Steve Harvey says cancel culture made him stop doing stand-up: 'Political correctness has killed comedy'
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Steve Harvey sounded off on cancel culture, blaming it for his decision to take a step away from stand-up comedy in recent years.
The comedian has been significantly more focused on his TV hosting work in recent years, such as leading “Family Feud” and his new ABC show in which he presides as a judge over low-stakes cases, “Judge Steve Harvey.” Speaking at the Television Critics Association press tour to promote the new daytime courtroom series, Harvey explained that he’s afraid to get back on the standup stage for fear of facing career-ending criticism.
“The only way I can do one more special is if it’s at the end of my television career because it will end my television career,” Harvey said (via Variety). “We’re in the cancel culture now. No stand-up that is sponsor-driven can say anything he wants to. Chris Rock can’t. Kevin Hart can’t. Cedric the Entertainer can’t. D.L. Hughley can’t. I can go down the list. The only person that can say what they want to say on stage is Dave Chappelle because he’s not sponsor-driven. He’s subscription-driven.”
Steve Harvey revealed that he has no plans to get back on the stand-up stage due to cancel culture.
(AP Photo/Ariel Schalit)
Harvey was referencing the recent controversy surrounding Dave Chappelle over his Netflix special “The Closer.” The comedian continues to face immense backlash after he dedicated the final third of his sixth special with the streamer to discussing his gripes with the transgender community and criticism he faced after speaking about them on his fifth special, “Sticks & Stones.” Despite the controversy hitting Netflix hard, the company announced he will participate in the company’s new 11-day stand-up comedy festival titled “Netflix Is A Joke: The Festival,” in Los Angeles.
Steve Harvey noted that he believes doing a stand-up special in the age of cancel culture would be too risky with all that he has to lose. He concluded his thoughts on the matter by lamenting the impact that he believes “political correctness” has had on the world of comedy.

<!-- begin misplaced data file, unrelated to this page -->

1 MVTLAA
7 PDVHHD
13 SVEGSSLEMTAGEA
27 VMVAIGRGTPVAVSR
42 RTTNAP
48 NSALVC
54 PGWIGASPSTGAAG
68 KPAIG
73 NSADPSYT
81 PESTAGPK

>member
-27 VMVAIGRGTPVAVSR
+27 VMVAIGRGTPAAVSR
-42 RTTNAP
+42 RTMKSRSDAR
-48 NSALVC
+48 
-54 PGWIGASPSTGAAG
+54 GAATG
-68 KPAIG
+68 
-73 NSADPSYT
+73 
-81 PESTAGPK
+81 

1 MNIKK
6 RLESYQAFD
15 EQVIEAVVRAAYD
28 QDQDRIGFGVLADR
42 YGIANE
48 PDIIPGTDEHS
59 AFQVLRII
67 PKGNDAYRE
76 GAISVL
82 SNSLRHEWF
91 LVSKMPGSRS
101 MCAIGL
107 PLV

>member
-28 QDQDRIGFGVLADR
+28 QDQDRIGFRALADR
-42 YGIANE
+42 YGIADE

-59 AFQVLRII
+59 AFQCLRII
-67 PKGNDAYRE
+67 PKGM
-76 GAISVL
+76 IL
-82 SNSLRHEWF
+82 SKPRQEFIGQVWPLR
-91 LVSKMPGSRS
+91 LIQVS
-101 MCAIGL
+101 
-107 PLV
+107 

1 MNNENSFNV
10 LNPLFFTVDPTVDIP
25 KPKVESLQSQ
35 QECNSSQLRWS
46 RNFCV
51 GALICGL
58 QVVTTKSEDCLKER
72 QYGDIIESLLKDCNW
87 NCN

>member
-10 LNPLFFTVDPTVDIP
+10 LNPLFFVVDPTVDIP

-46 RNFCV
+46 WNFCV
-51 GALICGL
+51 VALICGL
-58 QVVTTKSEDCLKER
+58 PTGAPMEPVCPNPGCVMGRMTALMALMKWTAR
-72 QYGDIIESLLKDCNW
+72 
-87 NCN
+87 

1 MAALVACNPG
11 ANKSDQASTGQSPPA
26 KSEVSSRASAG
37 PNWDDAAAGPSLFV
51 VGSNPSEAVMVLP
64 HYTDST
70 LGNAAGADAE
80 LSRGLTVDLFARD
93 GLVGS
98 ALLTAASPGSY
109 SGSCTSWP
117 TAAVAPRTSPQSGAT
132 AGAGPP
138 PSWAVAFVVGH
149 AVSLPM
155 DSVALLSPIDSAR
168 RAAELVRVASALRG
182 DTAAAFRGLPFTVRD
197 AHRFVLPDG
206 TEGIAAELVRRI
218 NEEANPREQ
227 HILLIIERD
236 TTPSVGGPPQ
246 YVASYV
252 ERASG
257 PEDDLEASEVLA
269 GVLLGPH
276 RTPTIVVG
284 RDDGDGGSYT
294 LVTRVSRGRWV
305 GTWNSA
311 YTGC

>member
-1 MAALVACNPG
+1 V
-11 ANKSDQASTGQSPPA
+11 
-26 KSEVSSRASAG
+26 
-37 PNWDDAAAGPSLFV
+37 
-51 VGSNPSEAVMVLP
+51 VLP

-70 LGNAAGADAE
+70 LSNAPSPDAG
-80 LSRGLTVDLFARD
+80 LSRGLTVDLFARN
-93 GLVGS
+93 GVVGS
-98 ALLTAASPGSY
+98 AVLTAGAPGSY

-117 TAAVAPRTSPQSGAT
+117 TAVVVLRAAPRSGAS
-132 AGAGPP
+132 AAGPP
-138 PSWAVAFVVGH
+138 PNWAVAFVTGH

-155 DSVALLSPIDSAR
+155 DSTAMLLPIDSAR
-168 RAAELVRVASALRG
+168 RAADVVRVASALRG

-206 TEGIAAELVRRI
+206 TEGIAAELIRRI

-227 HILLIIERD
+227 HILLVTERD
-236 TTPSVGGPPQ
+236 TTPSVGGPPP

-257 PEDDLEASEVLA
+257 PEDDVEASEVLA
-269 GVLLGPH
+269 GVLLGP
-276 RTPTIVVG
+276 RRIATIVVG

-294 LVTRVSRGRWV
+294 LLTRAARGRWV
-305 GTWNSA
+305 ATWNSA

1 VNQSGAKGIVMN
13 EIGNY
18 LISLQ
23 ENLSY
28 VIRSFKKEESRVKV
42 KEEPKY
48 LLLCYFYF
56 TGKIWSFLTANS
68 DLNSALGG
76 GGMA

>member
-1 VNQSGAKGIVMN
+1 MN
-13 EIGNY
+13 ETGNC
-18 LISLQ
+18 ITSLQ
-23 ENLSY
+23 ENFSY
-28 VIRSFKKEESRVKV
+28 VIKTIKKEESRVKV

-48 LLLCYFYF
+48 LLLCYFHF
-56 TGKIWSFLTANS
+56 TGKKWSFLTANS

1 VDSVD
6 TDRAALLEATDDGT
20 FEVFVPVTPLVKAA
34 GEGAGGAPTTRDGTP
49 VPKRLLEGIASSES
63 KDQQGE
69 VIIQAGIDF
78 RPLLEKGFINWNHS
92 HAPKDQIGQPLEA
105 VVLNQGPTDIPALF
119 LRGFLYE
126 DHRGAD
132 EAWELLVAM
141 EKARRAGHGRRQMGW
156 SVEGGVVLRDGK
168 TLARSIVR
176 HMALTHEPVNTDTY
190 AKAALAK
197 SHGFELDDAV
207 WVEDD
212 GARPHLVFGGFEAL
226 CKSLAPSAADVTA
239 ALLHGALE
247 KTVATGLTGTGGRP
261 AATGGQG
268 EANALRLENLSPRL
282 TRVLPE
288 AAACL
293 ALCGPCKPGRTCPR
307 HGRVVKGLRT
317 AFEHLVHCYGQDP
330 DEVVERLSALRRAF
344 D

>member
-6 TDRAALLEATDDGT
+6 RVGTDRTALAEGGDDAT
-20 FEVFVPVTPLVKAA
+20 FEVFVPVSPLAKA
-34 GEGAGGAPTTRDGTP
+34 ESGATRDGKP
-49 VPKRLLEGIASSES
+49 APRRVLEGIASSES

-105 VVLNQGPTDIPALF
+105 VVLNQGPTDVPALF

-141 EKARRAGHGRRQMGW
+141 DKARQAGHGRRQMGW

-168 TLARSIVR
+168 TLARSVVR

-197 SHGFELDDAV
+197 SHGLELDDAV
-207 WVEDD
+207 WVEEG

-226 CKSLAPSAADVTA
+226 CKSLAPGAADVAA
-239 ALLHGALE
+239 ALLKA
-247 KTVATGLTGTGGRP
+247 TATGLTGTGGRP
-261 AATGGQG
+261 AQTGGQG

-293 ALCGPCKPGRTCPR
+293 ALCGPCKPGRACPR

Steve Harvey sounded off on cancel culture.
(Trae Patton/NBC/NBCU Photo Bank via Getty Images)
“If I had tried to continue as a stand-up, there’s no way I could maintain it,” Harvey explained. “Political correctness has killed comedy. Every joke you tell now, it hurts somebody’s feelings. But what people don’t understand about comedians is that a joke has to be about something. It has to be about somebody. We can’t write jokes about puppies all the time. The joke can’t be about bushes all the time. Some of these jokes will have to be about people, because that’s the most interesting topic. So if I come back, I’ll have to wait until I’m done. And I’m not done. I want to do one more. I’ll probably have to call it ‘This Is It.’”
Steve Harvey spoke out against cancel culture and its impact on stand-up comedy.
(Willy Sanjuan/Invision/AP, File)
Despite keeping himself off the stand-up stage, Harvey hasn’t been immune from lectures about political correctness. He revealed during a recent appearance on “Jimmy Kimmel Live” that ABC gave him a talking to after he called a man on his courtroom show “stupid” several times.
“I said, this is the stupidest dude I’ve ever met and ABC had a little talk with me afterwards because you know, ‘Steve, it’s not politically correct to call anybody stupid.’” Harvey told the host.
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